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International workshop "Logical Models of Reasoning and Computation"
February 2, 2012 10:45, Moscow, Steklov Mathematical Institute
 


How and Why Separation Logic is good for Resource Reasoning about Programs

Max Kanovich

University of London
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Abstract: Separation logic, invented by John C. Reynolds and Peter O'Hearn, has proven to be an effective formalism for the analysis of programs that manipulate memory (in the form of pointers, heaps, stacks, etc.). In addition to the standard propositional connectives, the most important feature of separation logic is its separating conjunction ($A*B$) which holds for a portion of memory, a heap $h$, iff $h$ can be split into separate $h_1$ and $h_2$ so that $A$ holds for $h_1$ and $B$ holds for $h_2$.
In my talk I will address the following issues.
1. General separation models, and concrete heap-like models of practical interest.
2. In-place reasoning, the frame property, the weakest preconditions, inductive definitions (linked lists, trees), within separation logic used as an extension of Hoare logic.
3. As for the assertion language of separation logic, even purely propositional separation logic turns out to be undecidable. What is more, whatever concrete heap-like model $H$ we take, it is undecidable whether a purely propositional formula $A$ is valid in this model $H$. A number of propositional systems which approximate separation logic are undecidable as well. In particular, these include both Boolean BI and Classical BI. Oddly enough, Intuitionistic BI is still decidable.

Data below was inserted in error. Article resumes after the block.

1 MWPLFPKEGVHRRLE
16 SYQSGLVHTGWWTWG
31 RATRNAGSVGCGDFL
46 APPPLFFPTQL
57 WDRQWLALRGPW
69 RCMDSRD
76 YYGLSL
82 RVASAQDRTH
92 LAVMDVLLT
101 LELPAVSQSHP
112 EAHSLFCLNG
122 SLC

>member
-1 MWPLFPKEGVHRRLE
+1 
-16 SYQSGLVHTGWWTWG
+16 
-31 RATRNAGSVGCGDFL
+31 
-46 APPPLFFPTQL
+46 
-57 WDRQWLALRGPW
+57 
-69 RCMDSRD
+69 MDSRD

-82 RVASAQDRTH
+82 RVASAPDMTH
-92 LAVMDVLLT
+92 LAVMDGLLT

4. Abduction, the problem of discovering hypotheses that support a conclusion, has mainly been studied in the context of philosophical logic and AI. Recently, the abduction principle — given $A$ and $B$, find a non-trivial $X$ such that $A*X$ entails $B$, is one of the powerful practical tools for iterated deduction and hypothesis formation to ‘dig information out of bare code’. We study the complexity of abduction for a relevant fragment of separation logic over ‘symbolic heaps’ which include a basic ‘points-to’ predicate, and an inductive predicate for describing linked-list segments. Standard entailment turns out to be decidable in polytime, while abduction ranges from NP-complete to polytime for different sub-problems. The following parametrized complexity is of great practical and theoretical importance — that is, the NP-completeness notwithstanding, there is a polytime procedure for finding a solution to abduction but degree of the polynomial is proportional to the number of ‘list segment’ subformulas in $B$.

Language: English

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